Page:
Flamborough and Ancaster had the priciest homes while Hamilton Centre’s were more affordable.

The average monthly rent of a two-bedroom unit rose about five per cent as of October 2020 to $1,184 from $1,130 in October 2019. Rents for vacant two-bedroom units jumped even more, by 25 per cent, from an average of $1,639 in March 2020 to $2,057 in March 2021.

Safety

Hamilton police reported a year-over-year increase of 4.4 per cent in domestic abuse emergency calls in 2020. Cooke suggested the increase was tied to substandard accommodation” and “the pressures” of having to stay at home during lockdowns.

Read more: Hamilton Police report overall drop in crime during pandemic, but commercial break and enters soar

Story continues below advertisement

“They’re feeling all kinds of pressure and domestic problems tend to compound themselves,” Cooke said.

“Clearly, there is an alarming escalation there that local social supports and the police have to be mindful of.”

Police also reported a 130 per cent increase in commercial break-ins compared to pre-pandemic levels. Seventeen homicides were recorded in 2020, the highest number in over 30 years.

A number of other police-reported crimes did drop during the province’s shut down measures between March and June of 2020.

Assaults dropped 28 per cent, impaired driving 22 per cent, auto theft 19 per cent and weapons offences were down 12 per cent.

Hamilton police say hate crimes fell by about 13.2 per cent in 2020 from just over 90 incidents to about 80 in 2020. Racial bias and religious bias were the most common causes of hate incidents. The Black community was targeted in 33 of 38 incidents.

Read more: Hamilton police record drop in hate incidents, advocate says report has ‘huge gaping hole’

In a survey, members in the LGBTQ2 communities say they generally feel safe in Hamilton’s public spaces with about 40 per cent feeling less safe in religious settings.

Transgender and racialized residents typically feel less safe than those who identify as non-transgender and non-racialized.

Story continues below advertisement

Health and Well-Being

For the city’s physicians, the pandemic created a shift in how health care was delivered over the past year with doctors saying about 70 per cent of all visits now happen online. In Ontario, in-office visits between March and July of 2020 dropped 80 per cent compared to the same period in 2019.

Opioid-related deaths continued to rise in the city in 2020 with 113 deaths recorded. There were 105 deaths in all of 2019 and 123 in 2018. There were fewer than 40 between 2008 and 2016.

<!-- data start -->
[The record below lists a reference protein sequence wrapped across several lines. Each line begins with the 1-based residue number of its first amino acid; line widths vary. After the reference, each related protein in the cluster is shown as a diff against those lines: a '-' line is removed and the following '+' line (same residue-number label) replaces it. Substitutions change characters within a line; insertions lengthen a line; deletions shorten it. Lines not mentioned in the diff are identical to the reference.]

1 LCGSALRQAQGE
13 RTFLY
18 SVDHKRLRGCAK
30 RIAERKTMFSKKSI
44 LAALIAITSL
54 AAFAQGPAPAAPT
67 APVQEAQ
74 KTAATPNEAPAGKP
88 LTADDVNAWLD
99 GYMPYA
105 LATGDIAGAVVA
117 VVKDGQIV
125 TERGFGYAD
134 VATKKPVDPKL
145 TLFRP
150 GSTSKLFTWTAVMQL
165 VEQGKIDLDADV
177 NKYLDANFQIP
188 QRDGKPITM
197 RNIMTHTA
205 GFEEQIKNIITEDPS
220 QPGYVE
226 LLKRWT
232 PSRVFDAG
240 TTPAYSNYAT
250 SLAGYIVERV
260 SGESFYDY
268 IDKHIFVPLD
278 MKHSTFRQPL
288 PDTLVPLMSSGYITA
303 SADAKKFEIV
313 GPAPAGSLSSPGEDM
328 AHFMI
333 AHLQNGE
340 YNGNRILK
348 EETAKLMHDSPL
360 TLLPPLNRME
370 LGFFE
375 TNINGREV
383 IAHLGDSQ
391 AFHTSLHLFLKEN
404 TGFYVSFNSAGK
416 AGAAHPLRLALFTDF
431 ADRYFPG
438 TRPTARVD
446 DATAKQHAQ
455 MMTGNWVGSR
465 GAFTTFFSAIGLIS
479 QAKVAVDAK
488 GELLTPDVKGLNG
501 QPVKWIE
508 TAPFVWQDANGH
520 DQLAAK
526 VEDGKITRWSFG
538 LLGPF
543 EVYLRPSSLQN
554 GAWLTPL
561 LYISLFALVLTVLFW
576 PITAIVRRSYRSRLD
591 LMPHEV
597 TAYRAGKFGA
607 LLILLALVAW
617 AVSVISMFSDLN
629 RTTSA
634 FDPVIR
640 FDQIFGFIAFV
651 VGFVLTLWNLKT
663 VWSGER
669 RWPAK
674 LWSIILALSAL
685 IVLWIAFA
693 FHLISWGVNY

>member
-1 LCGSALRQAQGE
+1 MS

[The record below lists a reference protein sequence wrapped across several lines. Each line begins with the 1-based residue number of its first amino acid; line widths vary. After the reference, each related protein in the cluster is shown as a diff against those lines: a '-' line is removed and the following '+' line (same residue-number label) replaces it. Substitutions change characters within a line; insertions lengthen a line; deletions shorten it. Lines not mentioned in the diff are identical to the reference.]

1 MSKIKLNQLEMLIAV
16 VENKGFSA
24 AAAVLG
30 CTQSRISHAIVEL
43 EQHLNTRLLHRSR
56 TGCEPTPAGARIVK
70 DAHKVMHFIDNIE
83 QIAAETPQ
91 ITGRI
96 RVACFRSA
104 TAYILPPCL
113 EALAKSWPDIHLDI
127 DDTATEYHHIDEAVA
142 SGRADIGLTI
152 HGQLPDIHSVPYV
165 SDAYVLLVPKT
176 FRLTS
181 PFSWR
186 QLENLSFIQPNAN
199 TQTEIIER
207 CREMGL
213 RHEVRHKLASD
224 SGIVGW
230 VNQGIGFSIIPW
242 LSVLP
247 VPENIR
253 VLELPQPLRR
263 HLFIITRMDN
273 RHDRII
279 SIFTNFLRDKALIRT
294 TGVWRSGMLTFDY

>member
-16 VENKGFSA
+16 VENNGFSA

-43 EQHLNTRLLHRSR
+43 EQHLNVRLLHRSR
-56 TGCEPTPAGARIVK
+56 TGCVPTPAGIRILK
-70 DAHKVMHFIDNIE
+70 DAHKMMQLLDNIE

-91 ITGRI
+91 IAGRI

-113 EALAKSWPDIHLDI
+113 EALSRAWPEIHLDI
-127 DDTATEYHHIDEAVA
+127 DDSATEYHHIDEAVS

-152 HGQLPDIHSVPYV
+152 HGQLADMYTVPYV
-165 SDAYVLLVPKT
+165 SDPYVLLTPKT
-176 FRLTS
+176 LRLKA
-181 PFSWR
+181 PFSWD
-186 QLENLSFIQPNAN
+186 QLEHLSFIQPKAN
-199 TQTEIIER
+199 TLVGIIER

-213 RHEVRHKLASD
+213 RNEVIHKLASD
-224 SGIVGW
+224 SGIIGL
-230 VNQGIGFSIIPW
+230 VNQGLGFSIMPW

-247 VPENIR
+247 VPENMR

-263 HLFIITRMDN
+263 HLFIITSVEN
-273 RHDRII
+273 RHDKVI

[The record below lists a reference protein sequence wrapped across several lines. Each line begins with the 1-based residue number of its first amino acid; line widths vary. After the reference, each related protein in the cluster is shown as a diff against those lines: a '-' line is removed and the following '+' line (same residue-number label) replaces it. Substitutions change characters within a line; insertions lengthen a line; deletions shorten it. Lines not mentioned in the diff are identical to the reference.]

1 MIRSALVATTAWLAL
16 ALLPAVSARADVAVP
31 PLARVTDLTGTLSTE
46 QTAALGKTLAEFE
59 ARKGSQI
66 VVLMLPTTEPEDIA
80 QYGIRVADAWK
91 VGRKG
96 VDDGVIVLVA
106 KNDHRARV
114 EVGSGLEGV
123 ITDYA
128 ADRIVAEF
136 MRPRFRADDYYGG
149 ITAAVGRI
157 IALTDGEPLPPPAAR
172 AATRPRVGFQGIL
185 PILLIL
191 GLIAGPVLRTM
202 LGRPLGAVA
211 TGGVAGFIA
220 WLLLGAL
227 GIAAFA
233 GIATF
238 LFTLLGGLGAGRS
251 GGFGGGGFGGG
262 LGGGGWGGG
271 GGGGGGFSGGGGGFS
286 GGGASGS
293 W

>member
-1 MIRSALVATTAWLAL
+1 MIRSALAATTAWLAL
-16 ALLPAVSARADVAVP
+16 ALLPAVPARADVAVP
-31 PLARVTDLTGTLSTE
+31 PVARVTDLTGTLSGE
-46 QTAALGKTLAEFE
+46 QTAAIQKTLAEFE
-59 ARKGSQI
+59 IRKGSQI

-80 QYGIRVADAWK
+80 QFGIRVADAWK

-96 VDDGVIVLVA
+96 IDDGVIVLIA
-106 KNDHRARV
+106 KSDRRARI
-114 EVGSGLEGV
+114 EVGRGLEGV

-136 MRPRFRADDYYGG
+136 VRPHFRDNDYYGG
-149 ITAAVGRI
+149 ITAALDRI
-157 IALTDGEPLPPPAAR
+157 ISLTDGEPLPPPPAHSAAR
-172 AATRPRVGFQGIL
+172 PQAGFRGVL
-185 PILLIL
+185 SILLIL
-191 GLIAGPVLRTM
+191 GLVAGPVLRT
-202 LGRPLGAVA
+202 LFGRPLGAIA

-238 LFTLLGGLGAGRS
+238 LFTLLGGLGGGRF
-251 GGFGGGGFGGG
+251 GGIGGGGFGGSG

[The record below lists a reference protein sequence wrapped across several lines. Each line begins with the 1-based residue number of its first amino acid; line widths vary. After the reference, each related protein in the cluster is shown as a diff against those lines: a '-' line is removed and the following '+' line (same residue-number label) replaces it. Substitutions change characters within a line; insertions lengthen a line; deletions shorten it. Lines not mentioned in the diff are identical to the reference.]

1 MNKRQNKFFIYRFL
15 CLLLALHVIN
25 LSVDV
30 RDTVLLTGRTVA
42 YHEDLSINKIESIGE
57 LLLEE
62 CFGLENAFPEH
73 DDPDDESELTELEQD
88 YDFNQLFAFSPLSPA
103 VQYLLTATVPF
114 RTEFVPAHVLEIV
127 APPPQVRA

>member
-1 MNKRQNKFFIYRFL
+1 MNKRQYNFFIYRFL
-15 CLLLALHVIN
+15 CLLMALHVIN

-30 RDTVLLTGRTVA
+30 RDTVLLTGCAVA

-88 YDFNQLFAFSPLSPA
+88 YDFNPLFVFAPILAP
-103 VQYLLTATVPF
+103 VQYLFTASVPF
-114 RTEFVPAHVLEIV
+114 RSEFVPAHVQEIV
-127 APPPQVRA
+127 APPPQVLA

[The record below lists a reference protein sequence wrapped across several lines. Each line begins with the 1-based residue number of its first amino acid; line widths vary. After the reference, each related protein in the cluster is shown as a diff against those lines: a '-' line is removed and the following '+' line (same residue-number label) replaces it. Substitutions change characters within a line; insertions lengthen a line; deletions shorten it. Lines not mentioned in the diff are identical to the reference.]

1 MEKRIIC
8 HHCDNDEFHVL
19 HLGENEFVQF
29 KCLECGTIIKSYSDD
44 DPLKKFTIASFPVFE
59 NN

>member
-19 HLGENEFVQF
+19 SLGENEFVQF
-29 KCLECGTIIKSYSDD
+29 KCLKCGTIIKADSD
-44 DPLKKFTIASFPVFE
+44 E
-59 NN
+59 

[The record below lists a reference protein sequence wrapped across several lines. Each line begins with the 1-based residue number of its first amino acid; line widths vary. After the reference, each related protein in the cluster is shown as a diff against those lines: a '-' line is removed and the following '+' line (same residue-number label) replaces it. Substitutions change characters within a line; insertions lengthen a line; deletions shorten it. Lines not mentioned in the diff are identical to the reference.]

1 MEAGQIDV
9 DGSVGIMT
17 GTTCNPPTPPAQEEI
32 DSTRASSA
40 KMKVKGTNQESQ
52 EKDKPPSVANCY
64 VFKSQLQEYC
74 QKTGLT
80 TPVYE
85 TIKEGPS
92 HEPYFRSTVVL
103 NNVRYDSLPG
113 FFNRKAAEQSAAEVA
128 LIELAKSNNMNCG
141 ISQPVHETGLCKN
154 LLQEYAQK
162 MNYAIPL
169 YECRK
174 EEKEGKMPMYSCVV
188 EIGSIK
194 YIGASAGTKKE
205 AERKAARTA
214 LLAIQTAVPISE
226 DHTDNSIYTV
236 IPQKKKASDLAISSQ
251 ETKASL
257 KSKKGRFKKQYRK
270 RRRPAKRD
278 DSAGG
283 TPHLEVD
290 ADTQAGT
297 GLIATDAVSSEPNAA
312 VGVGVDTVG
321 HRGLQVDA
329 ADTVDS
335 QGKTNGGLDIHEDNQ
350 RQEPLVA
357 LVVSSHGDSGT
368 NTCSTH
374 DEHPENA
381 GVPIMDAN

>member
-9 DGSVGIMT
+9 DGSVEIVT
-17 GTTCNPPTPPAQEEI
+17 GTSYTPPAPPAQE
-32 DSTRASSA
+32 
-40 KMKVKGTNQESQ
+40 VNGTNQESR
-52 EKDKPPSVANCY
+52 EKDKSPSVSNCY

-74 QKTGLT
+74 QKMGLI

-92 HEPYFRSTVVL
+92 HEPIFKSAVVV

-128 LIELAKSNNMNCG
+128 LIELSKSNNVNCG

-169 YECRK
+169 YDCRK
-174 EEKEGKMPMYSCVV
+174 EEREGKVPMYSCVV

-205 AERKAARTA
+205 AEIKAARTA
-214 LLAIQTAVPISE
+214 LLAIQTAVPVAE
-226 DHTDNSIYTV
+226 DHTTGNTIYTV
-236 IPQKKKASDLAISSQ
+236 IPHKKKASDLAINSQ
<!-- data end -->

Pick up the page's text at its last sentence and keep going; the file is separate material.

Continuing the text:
Cooke says “hyper focus” on coronavirus matters took attention away from ongoing opioid issues in Hamilton and “compounded the problem” with evidence that more people used drugs during the height of the pandemic.

Read more: Increased isolation, lack of structure during pandemic, likely causes of more youth in crisis

“It suggests to me that our commitments to harm reduction and safe injection sites is evidence that clearly demonstrates we will save lives and is a critical additional piece of work that we need to continue to build on,” Cooke said.

Arts and Culture

The hardest-hit job sectors in the pandemic were those tied to art, entertainment and recreation, as employment declined 48 per cent between January 2020 and December 2020.

Story continues below advertisement

The survey discovered that year-over-year job losses were around 25 per cent, eclipsing the average from all industries amid the pandemic which was about five per cent between 2019 and 2020.

Job losses in performing arts totalled 41 per cent, and artists who kept their jobs worked 36 per cent fewer hours than in the prior year, according to the report.

The average annual income for artists was about $24,300 in 2020 with Indigenous, racialized and female artists typically earning less than men.

Read more: What you can do and when under Ontario’s new 3-phase COVID-19 reopening plan

There were just 43 events in Hamilton in 2020 compared to 447 in 2019.

Visits to art galleries dropped 82 per cent in 2020 while film was the least of the entertainment categories impacted by COVID-19 with a 34 per cent drop in permits issued and just a 10 per cent decrease in revenues made from productions.

The Vital Signs CEO suggests economic recovery of the arts and entertainment sector will be “long and difficult” and likely take years to return to “sustainable profitability” since COVID-19 measures on gatherings are expected to linger over the next year.

“Anybody that thinks that the aftermath of this thing, especially the economic recovery, is going to be back to normal and firing on all cylinders in six months to a year is probably severely underestimating the trajectory and the difficulty of the recovery,” Cooke said.

Advertisement

Sponsored content